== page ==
Even if you love to write, it’s a lot of work to write a book. It takes imagination and creativity to envisage the book you want to write. It takes energy, perseverance, and focus to organize your thoughts and set them down. It takes training and practice to hone your writing skills so your work is readable and communicates what you want to say. Until recently it’s been commonly believed that only a few special people—that revered group known as “authors”—are capable of accomplishing this feat. Most of us knew few published authors, and when we met one, we were impressed.
But it’s different today. Many more people are writing and publishing books. The number of books published or distributed in the United States jumped from 300,000 in 2006 to 400,000 in 2007, according to an essay by Rachel Donadio in last Sunday’s New York Times Book Review. That’s a 33% increase.
What’s going on? Have thousands of people suddenly figured out that they can write a book? No. Thousands of people have found out that they can publish a book. Lots of people have ideas for books and many of them have manuscripts sitting in their desk drawers. But getting books published has long been an endurance contest characterized by jumping through hoop after hoop only to accumulate a batch of rejection slips. The obstacles to getting published were so well known that many would-be authors didn’t even try.
Print-on-demand technology has changed all that. With minimal investment, authors can start their own publishing companies and have their books printed as needed through Lightning Source, CreateSpace or others. Or, if they don’t want to be publishers, they can have their books published for a fee through subsidy publishers such as iUniverse, Xlibris, and others.
Authors are using these options to get their work published in unprecedented numbers. In ten-plus years of operation, Lightning Source has printed over 500,000 titles from over 5,000 publishers. iUniverse publishes 500 books/month and has 36,000 in print, according to Donadio’s NYT essay. Lulu has turned out over 236,000 paperbacks since it opened in 2002 and its number of new books is rising each month, according to a January 2008 AP article by Candace Choi.
So is writing easier than we thought? No. And that’s the rub. It’s still just as hard to write well as it ever was. Simply writing and publishing a book doesn’t mean it’s a book readers will enjoy, find informative, or want to share with their friends. And unfortunately, now that publishing is so much easier, we are seeing more books that don’t meet minimal standards of quality. I recently searched inside a subsidy-published book on Amazon and found the word “quiet” repeatedly misspelled as “quite.” This is the sort of carelessness that leads critics of non-traditional publishing to label all our books as trash.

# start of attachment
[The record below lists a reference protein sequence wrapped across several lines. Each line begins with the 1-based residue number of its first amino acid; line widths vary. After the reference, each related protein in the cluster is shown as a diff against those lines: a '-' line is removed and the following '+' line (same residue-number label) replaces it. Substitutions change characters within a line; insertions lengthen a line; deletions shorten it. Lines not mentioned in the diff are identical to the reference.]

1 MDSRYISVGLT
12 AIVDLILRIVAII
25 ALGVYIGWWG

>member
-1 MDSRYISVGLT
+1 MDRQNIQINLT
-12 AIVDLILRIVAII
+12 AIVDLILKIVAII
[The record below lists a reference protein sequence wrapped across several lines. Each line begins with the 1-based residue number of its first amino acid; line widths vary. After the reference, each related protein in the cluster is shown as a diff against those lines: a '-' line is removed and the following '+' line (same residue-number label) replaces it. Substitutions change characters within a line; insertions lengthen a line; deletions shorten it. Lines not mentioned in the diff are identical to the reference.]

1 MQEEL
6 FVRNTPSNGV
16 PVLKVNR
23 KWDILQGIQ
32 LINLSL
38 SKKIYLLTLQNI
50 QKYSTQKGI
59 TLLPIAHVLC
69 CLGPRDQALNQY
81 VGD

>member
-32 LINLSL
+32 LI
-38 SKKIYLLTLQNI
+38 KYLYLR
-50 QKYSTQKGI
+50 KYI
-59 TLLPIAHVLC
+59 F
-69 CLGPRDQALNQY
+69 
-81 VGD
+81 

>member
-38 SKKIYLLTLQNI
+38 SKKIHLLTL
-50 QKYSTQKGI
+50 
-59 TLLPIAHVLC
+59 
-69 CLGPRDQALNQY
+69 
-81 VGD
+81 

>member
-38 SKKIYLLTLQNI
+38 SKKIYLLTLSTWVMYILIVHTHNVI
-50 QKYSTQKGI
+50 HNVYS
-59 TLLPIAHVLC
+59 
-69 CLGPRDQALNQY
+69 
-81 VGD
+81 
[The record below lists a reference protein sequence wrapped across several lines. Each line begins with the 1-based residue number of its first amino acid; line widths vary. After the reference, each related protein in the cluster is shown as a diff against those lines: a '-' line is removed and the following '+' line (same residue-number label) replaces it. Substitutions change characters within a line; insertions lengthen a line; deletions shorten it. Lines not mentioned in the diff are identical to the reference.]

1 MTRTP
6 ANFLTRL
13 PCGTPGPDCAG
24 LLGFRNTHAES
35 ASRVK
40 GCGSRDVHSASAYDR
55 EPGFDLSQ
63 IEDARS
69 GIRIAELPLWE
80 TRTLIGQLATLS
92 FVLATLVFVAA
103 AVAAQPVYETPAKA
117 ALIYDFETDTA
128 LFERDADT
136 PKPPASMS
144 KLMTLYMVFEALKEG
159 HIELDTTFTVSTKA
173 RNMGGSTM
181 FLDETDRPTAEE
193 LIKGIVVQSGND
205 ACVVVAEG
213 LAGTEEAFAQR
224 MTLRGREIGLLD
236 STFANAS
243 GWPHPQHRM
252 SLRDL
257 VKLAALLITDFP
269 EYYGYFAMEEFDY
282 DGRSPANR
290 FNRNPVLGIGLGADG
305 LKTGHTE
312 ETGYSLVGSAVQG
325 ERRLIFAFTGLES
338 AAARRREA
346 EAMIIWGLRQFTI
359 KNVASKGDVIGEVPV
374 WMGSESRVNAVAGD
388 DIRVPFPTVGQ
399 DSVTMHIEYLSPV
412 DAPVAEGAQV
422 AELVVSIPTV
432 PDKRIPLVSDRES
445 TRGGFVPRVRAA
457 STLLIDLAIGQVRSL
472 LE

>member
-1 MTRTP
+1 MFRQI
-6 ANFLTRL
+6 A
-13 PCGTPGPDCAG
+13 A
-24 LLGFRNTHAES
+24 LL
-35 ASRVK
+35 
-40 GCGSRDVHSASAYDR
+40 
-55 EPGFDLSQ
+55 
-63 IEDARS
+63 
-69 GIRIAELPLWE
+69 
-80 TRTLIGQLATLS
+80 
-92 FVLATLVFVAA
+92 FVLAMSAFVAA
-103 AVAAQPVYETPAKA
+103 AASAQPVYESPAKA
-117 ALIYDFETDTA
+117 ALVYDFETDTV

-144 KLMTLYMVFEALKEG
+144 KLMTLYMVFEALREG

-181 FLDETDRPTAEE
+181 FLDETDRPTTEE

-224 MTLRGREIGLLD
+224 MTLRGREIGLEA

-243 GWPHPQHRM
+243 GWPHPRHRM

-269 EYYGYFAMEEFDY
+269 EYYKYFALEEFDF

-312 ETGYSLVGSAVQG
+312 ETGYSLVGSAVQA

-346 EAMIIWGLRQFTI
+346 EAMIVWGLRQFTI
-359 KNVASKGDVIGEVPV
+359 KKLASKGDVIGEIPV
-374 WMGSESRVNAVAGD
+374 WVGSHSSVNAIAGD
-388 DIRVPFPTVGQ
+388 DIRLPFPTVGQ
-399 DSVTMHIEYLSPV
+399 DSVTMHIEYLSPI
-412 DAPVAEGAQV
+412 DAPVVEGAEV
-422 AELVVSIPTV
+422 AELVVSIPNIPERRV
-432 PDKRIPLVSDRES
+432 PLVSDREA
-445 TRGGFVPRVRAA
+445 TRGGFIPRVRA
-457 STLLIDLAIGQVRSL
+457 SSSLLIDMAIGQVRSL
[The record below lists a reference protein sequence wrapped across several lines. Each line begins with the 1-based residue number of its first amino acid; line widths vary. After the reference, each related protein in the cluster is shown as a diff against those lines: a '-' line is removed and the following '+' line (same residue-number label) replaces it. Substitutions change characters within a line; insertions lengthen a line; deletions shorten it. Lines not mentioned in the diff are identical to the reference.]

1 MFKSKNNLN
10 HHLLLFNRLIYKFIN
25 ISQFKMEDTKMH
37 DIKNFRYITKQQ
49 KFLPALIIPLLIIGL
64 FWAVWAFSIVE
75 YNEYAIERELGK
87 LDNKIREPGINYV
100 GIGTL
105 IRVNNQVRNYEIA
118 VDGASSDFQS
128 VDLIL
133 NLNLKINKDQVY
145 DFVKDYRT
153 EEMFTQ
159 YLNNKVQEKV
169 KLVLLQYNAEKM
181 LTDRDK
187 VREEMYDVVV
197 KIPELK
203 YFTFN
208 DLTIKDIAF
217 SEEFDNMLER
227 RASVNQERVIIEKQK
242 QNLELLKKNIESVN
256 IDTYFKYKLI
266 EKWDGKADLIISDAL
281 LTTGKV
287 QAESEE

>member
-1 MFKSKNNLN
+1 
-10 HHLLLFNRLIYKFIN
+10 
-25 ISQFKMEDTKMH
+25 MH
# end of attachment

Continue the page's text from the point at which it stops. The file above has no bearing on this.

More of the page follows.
Are we all capable of becoming authors? Maybe. But it takes work, training and a willingness to accept and respond to criticism. If those of us whose books are self-published, published by small indie publishers, or published by subsidy publishing companies want our books to be taken seriously, we have to make sure they are well-written, edited and proofread. Take classes, join writing groups, hire editors, do whatever you have to do.
I’ve been a strong advocate for authors whose books aren’t traditionally published. And I will continue to be. I also will continue to insist that books be judged by their merits, not by their publisher. Ergo, to be judged highly, a book needs to have merits.
This brings us back to the question of specialness. I think much of the tearing down of non-traditionally published authors by traditionally-published authors is due to the traditionally-published authors’ fears that when anyone can get a book published, authors lose their special status.
In my opinion authors aren’t special—never have been. Writing and publishing a book doesn’t in itself make someone special. Having a book selected for publication by a major publisher doesn’t make someone special, nor does publishing your own book.
But lots of books are special. And that’s not going to change. In fact, with more books being published, we can expect to see even more outstanding books. So let’s keep our eyes on the ball—or in this case, the book—and honor what really matters.